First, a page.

Karen: I've seen some successful online romances and others that fell apart. Of course, guild members are rooting for things to work out, and when two players share the news that they're getting married, it's just as exciting as hearing about it in real life. When things don't work out, the guild tends to become a support network for the two players, and while that can lead to a guild splintering into two separate camps, it doesn't always end up that way. More often than not, when a relationship doesn't work out, I've seen the guild actually play a positive role in smoothing out hurt feelings. I've always been surprised when I see players who break up continue to stay tagged together and even continue to play together. I have to think that's in large part because of their ties to the guild.
As for the role a guild leader has in an online relationship: I stay hands-off. The only time I'd get involved is when a member is perhaps a little too aggressive in pursuing a romance with another guildmate. I was actually in a guild where we saw the extreme -- a male member was so aggressive towards several women in guild that it bordered on harassment. Suffice it to say, when the women came forward about what was happening, he was immediately removed, and we got the word out to other guilds to warn them.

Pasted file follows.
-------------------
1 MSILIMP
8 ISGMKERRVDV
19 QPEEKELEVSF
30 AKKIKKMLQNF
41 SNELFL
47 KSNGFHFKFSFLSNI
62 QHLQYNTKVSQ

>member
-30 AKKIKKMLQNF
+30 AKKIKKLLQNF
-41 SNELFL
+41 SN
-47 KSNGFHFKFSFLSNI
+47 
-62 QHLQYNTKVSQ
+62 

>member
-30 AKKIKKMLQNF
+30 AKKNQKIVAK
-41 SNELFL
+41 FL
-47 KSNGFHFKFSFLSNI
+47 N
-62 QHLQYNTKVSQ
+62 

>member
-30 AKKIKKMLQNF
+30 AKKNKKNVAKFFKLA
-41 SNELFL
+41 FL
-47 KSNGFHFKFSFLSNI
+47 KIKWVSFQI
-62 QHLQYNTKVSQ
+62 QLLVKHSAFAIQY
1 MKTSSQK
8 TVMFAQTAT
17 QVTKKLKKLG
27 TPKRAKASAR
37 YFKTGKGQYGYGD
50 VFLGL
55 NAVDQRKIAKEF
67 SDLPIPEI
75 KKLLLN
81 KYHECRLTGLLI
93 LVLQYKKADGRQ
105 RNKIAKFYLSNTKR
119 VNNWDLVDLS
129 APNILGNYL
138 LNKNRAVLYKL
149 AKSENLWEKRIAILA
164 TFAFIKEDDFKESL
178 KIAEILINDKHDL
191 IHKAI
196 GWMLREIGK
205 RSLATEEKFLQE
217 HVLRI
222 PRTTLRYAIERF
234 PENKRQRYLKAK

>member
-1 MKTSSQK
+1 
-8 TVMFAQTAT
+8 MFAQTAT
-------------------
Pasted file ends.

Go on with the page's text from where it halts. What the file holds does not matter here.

I want to thank Ari for her stories and insight. Next week, we'll continue the discussion with a look at the good and bad that comes with spouses in guilds. If you have any stories or questions you'd like to send in, please email them to firstname.lastname@example.org. In the meantime, pass the chocolates!
Do you have a guild problem that you just can't seem to resolve? Have a guild issue that you'd like to discuss? Every week, Karen Bryan takes on reader questions about guild management right here in The Guild Counsel column. She'll offer advice, give practical tips, and even provide a shoulder to lean on for those who are taking up the challenging task of running a guild.